An ice skating facility consumes a great deal of electrical energy during its normal operation. For a typical community arena this can range between half a million to two million kWh of electricity per year depending on the location, the construction and operation of the facility. Energy is the second-highest cost of operation, besides labor, in a typical ice facility.

Recreation facilities can be a role model to show good environmental stewardship.

By optimizing the energy consumed, reducing the resources used in their facility and controlling the waste streams generated, the carbon footprint of the facility and operational cost for rink operators and tax payers can be lowered dramatically.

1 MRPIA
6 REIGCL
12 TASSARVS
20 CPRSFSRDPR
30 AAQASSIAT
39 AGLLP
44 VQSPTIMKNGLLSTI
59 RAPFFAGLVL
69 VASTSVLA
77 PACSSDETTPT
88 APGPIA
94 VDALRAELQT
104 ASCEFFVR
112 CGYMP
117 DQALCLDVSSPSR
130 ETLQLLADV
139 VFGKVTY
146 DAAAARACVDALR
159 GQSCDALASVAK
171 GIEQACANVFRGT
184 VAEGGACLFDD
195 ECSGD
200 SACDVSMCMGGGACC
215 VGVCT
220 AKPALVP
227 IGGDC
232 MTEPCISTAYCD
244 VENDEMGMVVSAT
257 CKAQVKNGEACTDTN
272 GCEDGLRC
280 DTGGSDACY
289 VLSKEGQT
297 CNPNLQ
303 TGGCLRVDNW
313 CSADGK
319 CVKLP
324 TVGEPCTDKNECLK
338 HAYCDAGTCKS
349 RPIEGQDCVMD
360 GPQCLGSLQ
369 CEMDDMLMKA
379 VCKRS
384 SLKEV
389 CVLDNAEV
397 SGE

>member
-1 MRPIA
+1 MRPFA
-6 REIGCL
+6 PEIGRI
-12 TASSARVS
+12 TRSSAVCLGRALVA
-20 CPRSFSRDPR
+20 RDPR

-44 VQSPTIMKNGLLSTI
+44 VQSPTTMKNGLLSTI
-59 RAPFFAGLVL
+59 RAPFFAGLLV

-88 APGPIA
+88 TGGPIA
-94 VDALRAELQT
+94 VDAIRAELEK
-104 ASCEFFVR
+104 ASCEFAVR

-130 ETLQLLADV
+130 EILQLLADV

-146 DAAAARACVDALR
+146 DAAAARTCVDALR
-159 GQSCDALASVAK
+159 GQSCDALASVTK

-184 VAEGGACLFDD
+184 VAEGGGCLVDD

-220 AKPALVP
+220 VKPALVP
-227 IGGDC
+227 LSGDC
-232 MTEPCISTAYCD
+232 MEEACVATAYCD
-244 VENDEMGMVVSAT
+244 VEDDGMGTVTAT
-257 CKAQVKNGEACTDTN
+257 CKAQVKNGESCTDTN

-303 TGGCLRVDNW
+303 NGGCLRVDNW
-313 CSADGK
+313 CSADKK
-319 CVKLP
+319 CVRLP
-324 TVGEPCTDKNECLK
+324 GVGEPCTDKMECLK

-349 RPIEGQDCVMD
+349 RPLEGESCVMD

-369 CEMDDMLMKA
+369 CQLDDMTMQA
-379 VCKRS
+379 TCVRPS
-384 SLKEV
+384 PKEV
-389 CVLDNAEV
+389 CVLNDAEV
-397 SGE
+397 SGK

These cost savings contribute to keep hockey, figure skating, curling and other ice sports affordable.

Ideas and suggestions highlighted in this section to lower the arena’s footprint are distributed as a guide only.  They have been compiled from reliable sources and represent the best current opinion on the subject.

No warranty, guarantee, representation or comprehensiveness is made by the Arena Guide to the absolute correctness or sufficiency of any representation contained in this reference material including featured vendors.